Before stepping down in August 2017, FBI agent Peter Strzok led Hillary Clinton's email investigation, and later led the bureau's investigation into Russian interference in the 2016 election.

He's also become a target of Republicans for unearthed text messages that show him and his then-partner criticizing President Trump and dismissing his chances of winning the White House. That's led some, including the president himself, to assert that Strzok was derelict in his duty.

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Former FBI Director J. Edgar Hoover once said the most threatening thing about the Black Panthers was their free breakfast program for kids. Seriously.

That didn’t stop the FBI from keeping close tabs on people like Rodney Barnette, a founding member of the Compton chapter. A Vietnam veteran, he became disillusioned by the racism he experienced after returning home from the war. During his time organizing through the Panthers, he helped push the group's "radical" agenda that involved feeding hungry kids, protecting elderly in their neighborhoods, and providing black people easier access to health care and hospitals.

Eight different FBI agents followed Barnette for several years. They traded information with one another as they intimidated and gaslighted him, even going so far as to get him fired from his job at the post office. It was all in an attempt to demoralize and crush a movement they couldn’t control.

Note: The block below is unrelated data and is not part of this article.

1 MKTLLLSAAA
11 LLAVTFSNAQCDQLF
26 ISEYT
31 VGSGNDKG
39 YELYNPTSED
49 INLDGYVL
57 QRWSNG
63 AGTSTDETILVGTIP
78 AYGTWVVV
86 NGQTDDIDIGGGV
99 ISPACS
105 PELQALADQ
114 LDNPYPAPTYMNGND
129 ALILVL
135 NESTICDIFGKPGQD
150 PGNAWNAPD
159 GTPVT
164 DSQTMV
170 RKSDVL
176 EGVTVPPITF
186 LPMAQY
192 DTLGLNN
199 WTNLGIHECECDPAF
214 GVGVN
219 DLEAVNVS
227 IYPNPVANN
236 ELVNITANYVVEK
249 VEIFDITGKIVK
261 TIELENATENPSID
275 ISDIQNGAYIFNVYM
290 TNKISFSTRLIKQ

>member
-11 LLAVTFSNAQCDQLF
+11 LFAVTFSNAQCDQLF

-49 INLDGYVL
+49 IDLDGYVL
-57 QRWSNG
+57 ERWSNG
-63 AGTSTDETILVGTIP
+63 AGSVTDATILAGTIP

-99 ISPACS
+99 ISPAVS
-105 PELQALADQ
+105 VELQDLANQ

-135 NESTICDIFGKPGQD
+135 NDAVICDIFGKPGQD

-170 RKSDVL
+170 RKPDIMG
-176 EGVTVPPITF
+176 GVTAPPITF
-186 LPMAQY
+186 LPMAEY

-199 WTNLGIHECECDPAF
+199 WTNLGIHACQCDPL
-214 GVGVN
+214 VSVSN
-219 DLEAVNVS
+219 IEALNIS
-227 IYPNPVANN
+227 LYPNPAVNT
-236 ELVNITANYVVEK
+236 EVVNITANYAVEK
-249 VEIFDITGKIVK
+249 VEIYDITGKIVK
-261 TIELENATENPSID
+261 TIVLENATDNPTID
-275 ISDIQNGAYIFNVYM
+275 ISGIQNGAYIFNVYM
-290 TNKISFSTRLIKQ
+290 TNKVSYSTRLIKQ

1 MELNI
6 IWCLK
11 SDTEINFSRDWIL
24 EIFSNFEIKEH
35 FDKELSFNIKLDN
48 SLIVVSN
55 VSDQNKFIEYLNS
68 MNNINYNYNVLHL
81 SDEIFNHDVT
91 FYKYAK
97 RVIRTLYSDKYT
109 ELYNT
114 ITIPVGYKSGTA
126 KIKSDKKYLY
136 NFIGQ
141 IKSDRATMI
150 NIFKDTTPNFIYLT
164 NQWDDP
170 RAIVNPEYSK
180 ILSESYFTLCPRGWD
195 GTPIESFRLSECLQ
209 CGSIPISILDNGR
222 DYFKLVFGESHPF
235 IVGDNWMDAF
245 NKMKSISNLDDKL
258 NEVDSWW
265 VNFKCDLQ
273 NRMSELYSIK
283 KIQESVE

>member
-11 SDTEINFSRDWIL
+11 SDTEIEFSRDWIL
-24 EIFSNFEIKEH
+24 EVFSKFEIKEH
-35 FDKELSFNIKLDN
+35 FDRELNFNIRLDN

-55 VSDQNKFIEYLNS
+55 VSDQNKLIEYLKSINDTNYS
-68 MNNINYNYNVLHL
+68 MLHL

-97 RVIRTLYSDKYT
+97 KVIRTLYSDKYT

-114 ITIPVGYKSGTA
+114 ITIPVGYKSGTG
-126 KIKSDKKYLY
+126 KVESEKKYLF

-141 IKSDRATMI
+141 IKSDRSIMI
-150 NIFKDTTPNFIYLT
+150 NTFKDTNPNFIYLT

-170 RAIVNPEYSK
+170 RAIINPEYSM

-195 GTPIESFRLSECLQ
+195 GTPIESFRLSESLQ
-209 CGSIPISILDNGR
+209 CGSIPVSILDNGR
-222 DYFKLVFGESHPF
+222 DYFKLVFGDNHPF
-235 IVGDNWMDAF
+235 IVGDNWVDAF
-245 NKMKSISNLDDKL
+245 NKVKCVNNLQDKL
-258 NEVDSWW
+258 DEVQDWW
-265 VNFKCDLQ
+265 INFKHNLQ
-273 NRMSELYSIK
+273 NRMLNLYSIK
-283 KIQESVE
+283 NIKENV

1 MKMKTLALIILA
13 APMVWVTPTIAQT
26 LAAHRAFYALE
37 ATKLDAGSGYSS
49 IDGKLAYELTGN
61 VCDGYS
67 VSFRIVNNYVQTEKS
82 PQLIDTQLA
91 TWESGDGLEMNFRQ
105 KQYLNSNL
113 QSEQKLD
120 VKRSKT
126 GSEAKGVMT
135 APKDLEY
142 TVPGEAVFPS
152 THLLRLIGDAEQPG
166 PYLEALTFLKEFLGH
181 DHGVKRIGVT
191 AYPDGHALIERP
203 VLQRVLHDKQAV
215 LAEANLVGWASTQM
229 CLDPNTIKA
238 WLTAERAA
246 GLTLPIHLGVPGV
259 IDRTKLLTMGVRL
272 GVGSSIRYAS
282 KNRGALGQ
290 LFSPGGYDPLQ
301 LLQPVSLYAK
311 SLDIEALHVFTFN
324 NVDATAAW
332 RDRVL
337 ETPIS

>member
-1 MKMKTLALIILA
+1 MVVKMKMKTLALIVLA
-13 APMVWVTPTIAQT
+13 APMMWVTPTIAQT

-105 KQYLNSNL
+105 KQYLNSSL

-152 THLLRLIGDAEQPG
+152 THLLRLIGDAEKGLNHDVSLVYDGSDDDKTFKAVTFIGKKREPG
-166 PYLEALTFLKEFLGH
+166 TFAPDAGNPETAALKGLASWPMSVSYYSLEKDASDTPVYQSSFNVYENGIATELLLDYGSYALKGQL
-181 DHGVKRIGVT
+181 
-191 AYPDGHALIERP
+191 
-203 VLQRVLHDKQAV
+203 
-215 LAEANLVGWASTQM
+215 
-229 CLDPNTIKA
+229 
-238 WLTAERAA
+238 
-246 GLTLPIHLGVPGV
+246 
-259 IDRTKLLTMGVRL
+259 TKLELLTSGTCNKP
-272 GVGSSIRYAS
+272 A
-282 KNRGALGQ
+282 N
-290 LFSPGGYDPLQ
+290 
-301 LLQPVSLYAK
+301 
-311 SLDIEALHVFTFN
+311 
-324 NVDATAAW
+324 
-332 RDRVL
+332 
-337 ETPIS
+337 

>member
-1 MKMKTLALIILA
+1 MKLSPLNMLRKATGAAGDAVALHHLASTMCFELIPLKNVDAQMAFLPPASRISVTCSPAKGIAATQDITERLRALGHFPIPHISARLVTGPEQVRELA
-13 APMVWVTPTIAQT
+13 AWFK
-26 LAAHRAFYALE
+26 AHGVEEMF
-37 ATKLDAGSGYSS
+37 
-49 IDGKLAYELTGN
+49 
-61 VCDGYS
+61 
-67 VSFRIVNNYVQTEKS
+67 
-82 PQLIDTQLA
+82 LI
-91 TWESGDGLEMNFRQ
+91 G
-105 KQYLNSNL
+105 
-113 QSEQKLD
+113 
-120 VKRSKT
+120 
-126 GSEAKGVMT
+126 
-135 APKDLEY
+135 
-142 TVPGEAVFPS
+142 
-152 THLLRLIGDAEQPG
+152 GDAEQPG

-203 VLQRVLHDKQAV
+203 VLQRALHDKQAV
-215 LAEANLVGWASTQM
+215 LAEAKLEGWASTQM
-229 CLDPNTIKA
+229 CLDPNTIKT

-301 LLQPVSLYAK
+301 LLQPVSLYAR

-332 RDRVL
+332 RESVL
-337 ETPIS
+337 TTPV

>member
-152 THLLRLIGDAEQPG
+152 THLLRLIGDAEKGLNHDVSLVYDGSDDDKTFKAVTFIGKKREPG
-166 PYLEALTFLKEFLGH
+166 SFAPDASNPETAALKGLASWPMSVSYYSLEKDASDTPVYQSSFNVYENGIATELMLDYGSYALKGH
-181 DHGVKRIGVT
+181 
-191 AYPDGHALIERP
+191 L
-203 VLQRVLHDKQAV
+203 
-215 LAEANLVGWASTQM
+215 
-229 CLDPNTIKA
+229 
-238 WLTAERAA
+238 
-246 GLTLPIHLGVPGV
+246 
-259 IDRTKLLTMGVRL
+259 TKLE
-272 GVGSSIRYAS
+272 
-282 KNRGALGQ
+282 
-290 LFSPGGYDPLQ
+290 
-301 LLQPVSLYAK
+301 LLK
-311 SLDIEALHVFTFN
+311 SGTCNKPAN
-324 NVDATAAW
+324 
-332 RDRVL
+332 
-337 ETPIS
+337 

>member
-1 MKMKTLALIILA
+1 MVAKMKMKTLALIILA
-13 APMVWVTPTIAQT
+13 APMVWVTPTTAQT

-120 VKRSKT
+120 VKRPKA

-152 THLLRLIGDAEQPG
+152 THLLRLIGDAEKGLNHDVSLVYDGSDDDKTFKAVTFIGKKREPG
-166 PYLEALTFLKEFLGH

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The FBI recently pressured Apple into creating a special iPhone security override for them — and Apple very politely told them to screw off.

The TL;DR version is that the FBI is having trouble breaking into the iPhone formerly belonging to Syed Farook, one of the shooters involved in the tragic massacre in San Bernardino, California. Apple agreed to help ... but the FBI took this a step further and obtained a court order for Apple to provide a way to bypass several security features on the phone without erasing its data. Apple claims this would involve creating a new version of iOS (which some have dubbed "FBiOS") with a back door that has serious privacy and security implications.

It's not that Apple can't do what the FBI is asking of them; it's that they shouldn't. The company did cooperate by providing the data that was already in their possession. But they were less comfortable with the potential slippery slope of the FBI's override request and the precedent that kind of government overreach would establish for the future.

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